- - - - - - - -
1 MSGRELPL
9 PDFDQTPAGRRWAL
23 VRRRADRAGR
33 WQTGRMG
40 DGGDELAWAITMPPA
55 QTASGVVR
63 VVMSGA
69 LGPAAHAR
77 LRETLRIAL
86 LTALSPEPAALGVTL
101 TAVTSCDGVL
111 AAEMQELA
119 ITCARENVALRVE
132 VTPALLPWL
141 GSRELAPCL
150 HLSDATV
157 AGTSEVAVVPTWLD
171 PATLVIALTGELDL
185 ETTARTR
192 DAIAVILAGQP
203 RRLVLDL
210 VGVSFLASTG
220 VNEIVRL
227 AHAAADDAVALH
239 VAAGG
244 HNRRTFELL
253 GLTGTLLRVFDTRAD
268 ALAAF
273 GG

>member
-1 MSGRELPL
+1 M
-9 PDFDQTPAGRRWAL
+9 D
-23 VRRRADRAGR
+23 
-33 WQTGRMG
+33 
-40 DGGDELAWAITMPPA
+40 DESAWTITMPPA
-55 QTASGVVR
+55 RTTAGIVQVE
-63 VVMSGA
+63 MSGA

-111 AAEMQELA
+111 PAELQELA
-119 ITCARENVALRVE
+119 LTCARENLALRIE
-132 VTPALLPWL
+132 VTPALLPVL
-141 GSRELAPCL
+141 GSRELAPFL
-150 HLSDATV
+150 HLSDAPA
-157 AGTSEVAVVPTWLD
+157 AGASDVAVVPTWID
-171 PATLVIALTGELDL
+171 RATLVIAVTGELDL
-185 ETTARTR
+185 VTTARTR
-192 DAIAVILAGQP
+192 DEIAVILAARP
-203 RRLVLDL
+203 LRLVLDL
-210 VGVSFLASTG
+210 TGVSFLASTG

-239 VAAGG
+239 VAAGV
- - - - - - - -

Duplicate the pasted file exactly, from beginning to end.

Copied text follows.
1 MSGRELPL
9 PDFDQTPAGRRWAL
23 VRRRADRAGR
33 WQTGRMG
40 DGGDELAWAITMPPA
55 QTASGVVR
63 VVMSGA
69 LGPAAHAR
77 LRETLRIAL
86 LTALSPEPAALGVTL
101 TAVTSCDGVL
111 AAEMQELA
119 ITCARENVALRVE
132 VTPALLPWL
141 GSRELAPCL
150 HLSDATV
157 AGTSEVAVVPTWLD
171 PATLVIALTGELDL
185 ETTARTR
192 DAIAVILAGQP
203 RRLVLDL
210 VGVSFLASTG
220 VNEIVRL
227 AHAAADDAVALH
239 VAAGG
244 HNRRTFELL
253 GLTGTLLRVFDTRAD
268 ALAAF
273 GG

>member
-1 MSGRELPL
+1 M
-9 PDFDQTPAGRRWAL
+9 D
-23 VRRRADRAGR
+23 
-33 WQTGRMG
+33 
-40 DGGDELAWAITMPPA
+40 DESAWTITMPPA
-55 QTASGVVR
+55 RTTAGIVQVE
-63 VVMSGA
+63 MSGA

-111 AAEMQELA
+111 PAELQELA
-119 ITCARENVALRVE
+119 LTCARENLALRIE
-132 VTPALLPWL
+132 VTPALLPVL
-141 GSRELAPCL
+141 GSRELAPFL
-150 HLSDATV
+150 HLSDAPA
-157 AGTSEVAVVPTWLD
+157 AGASDVAVVPTWID
-171 PATLVIALTGELDL
+171 RATLVIAVTGELDL
-185 ETTARTR
+185 VTTARTR
-192 DAIAVILAGQP
+192 DEIAVILAARP
-203 RRLVLDL
+203 LRLVLDL
-210 VGVSFLASTG
+210 TGVSFLASTG

-239 VAAGG
+239 VAAGV